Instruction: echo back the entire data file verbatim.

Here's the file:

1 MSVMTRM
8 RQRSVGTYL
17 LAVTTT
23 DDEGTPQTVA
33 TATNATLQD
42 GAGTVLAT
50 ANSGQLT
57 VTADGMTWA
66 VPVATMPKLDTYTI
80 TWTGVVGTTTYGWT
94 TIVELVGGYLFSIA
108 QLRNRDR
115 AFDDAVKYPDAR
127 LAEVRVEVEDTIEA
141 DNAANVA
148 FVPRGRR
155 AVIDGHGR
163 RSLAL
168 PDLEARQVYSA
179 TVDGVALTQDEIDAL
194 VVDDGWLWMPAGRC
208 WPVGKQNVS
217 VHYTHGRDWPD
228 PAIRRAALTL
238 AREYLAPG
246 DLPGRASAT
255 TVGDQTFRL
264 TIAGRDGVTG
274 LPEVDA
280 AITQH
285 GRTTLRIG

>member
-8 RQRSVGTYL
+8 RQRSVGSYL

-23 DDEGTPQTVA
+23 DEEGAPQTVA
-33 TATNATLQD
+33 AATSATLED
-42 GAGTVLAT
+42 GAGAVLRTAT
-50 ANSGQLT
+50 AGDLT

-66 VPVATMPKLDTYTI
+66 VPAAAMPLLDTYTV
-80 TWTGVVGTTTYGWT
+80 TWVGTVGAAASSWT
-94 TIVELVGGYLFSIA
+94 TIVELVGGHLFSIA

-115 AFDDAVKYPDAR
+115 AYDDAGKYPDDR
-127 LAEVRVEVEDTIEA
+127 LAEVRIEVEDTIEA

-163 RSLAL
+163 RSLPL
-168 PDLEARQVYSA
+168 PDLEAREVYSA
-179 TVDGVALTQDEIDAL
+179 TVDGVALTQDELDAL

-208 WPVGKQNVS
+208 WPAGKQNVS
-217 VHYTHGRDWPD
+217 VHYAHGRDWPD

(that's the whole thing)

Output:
1 MSVMTRM
8 RQRSVGTYL
17 LAVTTT
23 DDEGTPQTVA
33 TATNATLQD
42 GAGTVLAT
50 ANSGQLT
57 VTADGMTWA
66 VPVATMPKLDTYTI
80 TWTGVVGTTTYGWT
94 TIVELVGGYLFSIA
108 QLRNRDR
115 AFDDAVKYPDAR
127 LAEVRVEVEDTIEA
141 DNAANVA
148 FVPRGRR
155 AVIDGHGR
163 RSLAL
168 PDLEARQVYSA
179 TVDGVALTQDEIDAL
194 VVDDGWLWMPAGRC
208 WPVGKQNVS
217 VHYTHGRDWPD
228 PAIRRAALTL
238 AREYLAPG
246 DLPGRASAT
255 TVGDQTFRL
264 TIAGRDGVTG
274 LPEVDA
280 AITQH
285 GRTTLRIG

>member
-8 RQRSVGTYL
+8 RQRSVGSYL

-23 DDEGTPQTVA
+23 DEEGAPQTVA
-33 TATNATLQD
+33 AATSATLED
-42 GAGTVLAT
+42 GAGAVLRTAT
-50 ANSGQLT
+50 AGDLT

-66 VPVATMPKLDTYTI
+66 VPAAAMPLLDTYTV
-80 TWTGVVGTTTYGWT
+80 TWVGTVGAAASSWT
-94 TIVELVGGYLFSIA
+94 TIVELVGGHLFSIA

-115 AFDDAVKYPDAR
+115 AYDDAGKYPDDR
-127 LAEVRVEVEDTIEA
+127 LAEVRIEVEDTIEA

-163 RSLAL
+163 RSLPL
-168 PDLEARQVYSA
+168 PDLEAREVYSA
-179 TVDGVALTQDEIDAL
+179 TVDGVALTQDELDAL

-208 WPVGKQNVS
+208 WPAGKQNVS
-217 VHYTHGRDWPD
+217 VHYAHGRDWPD